(Bloomberg) — LVMH’s (PA:) $16 billion purchase of U.S. jeweler Tiffany (NYSE:) won the applause of analysts and investors, who said the deal allows the French conglomerate to bulk up in jewelry, threatening the dominance in the field of Cartier owner Richemont (SIX:).
“It’s a smart move” that will help LVMH “launch a more concerted attack on the Asian millennial market,” Flavio Cereda, analyst at Jefferies International Ltd., wrote in a note. The deal also will likely lead to renewed speculation about other potential tie-ups among luxury players, including Richemont, privately held Chanel and Gucci-owner Kering (PA:) SA, Cereda wrote.
LVMH shares, which jumped to a record earlier this month, advanced as much as 2% in Paris and were the No. 2 gainer on France’s Index. The troubled Italian shoemaker Tod’s SpA (MI:), often touted as a potential takeover target, climbed as much as 2% in Milan.
Relief over Sunday’s peaceful elections in Hong Kong and optimism about progress in China-U.S. trade talks also gave a boost to Europe’s luxury stocks on Monday.
Here’s what else analysts are saying about the LVMH-Tiffany deal:
Bryan Garnier, Loic Morvan (Buy on LVMH)
- The deal should have a slightly enhancing impact on LVMH’s 2020 EPS (2.5%) and give a net debt/Ebitda ratio close to 0.9x by the end of 2020
- Acquisition will give LVMH a 20% share of the global jewelry market, “very close” to Richemont
- U.S. weighting in LVMH sales will increase to 26% from 23% given the U.S. weight in Tiffany’s sales (44%)
Jefferies, Flavio Cereda (Hold on LVMH)
- LVMH is the obvious acquirer for Tiffany, not only because of its deep pockets and annual EU5b in free cash flow generation, but also its status as a conglomerate and its need to bulk up its offering in hard luxury, which has grown organically since the 2011 purchase of Bulgari
- Without Tiffany, hard luxury would account for 9% of LVMH sales and 6% of Ebit in 2020; Tiffany would lift this to 15% and 11%, respectively — so “still dwarfed” by soft luxury (42% and 66%), but attaining a “rather more relevant” role
- Deal is a positive for LVMH as there are limited M+A opportunities of size in luxury generally; barring Rolex or Patek Philippe there are no others in hard luxury, the category LVMH needed to bulk up in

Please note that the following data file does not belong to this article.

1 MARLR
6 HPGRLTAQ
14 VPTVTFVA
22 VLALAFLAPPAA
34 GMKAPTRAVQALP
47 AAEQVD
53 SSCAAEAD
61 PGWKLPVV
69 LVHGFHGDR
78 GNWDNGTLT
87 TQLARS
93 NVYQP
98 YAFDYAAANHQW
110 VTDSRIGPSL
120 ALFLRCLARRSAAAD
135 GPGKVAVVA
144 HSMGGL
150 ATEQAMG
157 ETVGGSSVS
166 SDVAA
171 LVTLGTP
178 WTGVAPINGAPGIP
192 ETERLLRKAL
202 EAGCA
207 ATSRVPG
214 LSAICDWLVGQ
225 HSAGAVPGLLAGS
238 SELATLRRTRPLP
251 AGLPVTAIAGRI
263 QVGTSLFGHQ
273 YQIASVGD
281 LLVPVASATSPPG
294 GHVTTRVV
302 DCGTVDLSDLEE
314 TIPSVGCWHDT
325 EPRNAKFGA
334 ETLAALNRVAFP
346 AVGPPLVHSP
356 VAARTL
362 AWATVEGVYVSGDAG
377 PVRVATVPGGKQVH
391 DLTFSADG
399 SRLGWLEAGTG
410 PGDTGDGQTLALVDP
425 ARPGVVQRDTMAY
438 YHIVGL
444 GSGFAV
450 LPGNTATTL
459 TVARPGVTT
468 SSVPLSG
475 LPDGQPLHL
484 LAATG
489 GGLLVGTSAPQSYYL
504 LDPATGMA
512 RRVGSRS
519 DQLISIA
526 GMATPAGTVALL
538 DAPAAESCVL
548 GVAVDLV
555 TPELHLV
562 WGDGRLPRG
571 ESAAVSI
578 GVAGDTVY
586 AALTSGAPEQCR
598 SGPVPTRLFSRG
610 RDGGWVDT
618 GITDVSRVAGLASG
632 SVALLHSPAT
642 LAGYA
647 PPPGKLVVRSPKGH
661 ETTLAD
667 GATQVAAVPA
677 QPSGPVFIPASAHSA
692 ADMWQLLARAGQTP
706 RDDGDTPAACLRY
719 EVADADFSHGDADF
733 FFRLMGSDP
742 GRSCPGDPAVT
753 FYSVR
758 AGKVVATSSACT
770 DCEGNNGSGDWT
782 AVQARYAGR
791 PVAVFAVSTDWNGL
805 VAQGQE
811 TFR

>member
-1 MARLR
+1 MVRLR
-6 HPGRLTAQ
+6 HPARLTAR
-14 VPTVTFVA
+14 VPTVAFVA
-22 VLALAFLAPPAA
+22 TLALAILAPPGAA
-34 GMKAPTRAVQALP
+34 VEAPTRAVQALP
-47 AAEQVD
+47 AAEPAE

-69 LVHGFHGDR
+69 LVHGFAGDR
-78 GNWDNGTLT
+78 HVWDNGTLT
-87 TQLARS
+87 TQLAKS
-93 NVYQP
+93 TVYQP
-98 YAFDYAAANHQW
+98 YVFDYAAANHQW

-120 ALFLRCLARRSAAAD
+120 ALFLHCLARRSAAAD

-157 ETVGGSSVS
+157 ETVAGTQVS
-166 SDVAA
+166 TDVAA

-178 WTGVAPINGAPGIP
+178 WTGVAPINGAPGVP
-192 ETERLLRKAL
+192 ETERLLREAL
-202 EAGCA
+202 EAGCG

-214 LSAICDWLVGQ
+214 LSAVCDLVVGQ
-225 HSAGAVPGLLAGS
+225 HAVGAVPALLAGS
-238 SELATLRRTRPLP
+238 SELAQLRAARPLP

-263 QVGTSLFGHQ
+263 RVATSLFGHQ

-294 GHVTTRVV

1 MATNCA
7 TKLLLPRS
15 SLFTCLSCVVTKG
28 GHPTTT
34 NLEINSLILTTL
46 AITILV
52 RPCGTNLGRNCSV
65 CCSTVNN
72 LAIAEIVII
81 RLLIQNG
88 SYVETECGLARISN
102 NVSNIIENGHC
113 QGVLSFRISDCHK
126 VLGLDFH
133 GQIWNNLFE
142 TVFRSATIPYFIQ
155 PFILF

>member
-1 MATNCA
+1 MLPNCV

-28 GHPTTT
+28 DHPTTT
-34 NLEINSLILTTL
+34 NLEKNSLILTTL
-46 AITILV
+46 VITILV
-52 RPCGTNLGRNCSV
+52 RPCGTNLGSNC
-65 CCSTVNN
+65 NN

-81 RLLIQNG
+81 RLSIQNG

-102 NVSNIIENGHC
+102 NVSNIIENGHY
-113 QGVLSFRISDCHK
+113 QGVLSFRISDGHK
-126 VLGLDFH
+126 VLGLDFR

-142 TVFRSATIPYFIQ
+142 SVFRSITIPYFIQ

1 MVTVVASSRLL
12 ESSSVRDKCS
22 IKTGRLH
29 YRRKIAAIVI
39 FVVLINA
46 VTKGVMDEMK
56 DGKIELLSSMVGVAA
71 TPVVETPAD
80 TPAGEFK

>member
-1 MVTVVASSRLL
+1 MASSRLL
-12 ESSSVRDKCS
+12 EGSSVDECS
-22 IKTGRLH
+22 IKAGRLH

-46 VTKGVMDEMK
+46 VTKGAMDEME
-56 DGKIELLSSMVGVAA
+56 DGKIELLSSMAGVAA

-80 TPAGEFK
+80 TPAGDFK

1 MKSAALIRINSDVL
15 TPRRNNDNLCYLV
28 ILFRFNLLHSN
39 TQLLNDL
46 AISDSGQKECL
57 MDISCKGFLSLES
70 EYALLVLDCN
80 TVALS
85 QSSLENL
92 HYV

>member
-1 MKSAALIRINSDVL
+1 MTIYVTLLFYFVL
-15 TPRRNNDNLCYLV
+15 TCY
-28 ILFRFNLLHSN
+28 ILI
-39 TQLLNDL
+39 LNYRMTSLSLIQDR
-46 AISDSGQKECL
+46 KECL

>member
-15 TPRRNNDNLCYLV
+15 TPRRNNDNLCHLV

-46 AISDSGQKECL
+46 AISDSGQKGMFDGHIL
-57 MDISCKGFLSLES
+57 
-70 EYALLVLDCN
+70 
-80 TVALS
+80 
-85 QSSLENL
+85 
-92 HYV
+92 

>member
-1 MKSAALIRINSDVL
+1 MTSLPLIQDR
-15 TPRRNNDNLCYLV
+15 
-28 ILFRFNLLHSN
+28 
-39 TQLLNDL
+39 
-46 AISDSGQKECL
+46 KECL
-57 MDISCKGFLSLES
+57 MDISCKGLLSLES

- By contrast, it’s a negative for Richemont given that Tiffany allows LVMH to become a “far more credible competitor on its home turf, and one with deeper pockets and greater clout”
RBC Europe, Rogerio Fujimori (Outperform on LVMH)
- Sweetening the acquisition price to $135/share will require a bit more work from LVMH and a bit more time to generate a return on price paid in excess of the group’s weighted average cost of capital (WACC) given multiples paid for Tiffany (3.7x sales, 16x Ebitda and 21x Ebit based on consensus estimates for fiscal year ending Jan. 2020)
- LVMH can still generate long-term value if it manages to reinvigorate Tiffany’s top-line story and improve profitability in the long term
- Tiffany will probably require stronger initial reinvestment than Bulgari to reignite top-line growth, but should immediately benefit from back-office and distribution synergies as part of LVMH as well as the ability to explore faster the opportunities created by digital
- RBC sees nearly 5% EPS accretion from deal in year 1 due to Tiffany’s profitable business model and LVMH’s low cost of debt in current ultra-low interest-rate environment
- Even with the additional debt to buy Tiffany, LVMH’s balance sheet will remain strong
LVMH Tiffany Tie-Up to Leader, Not All Bad for Richemont: BI React
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